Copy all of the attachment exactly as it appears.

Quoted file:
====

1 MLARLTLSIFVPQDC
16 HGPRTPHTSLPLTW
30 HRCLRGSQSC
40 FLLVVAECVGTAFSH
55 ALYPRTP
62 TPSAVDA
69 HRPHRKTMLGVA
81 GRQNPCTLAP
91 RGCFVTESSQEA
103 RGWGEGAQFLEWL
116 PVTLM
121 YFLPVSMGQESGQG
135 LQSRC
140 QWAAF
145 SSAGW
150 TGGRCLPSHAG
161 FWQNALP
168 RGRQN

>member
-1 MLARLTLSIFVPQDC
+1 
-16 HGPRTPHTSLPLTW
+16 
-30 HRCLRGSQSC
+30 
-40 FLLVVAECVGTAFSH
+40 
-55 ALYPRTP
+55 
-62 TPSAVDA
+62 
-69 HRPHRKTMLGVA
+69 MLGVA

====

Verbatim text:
1 MLARLTLSIFVPQDC
16 HGPRTPHTSLPLTW
30 HRCLRGSQSC
40 FLLVVAECVGTAFSH
55 ALYPRTP
62 TPSAVDA
69 HRPHRKTMLGVA
81 GRQNPCTLAP
91 RGCFVTESSQEA
103 RGWGEGAQFLEWL
116 PVTLM
121 YFLPVSMGQESGQG
135 LQSRC
140 QWAAF
145 SSAGW
150 TGGRCLPSHAG
161 FWQNALP
168 RGRQN

>member
-1 MLARLTLSIFVPQDC
+1 
-16 HGPRTPHTSLPLTW
+16 
-30 HRCLRGSQSC
+30 
-40 FLLVVAECVGTAFSH
+40 
-55 ALYPRTP
+55 
-62 TPSAVDA
+62 
-69 HRPHRKTMLGVA
+69 MLGVA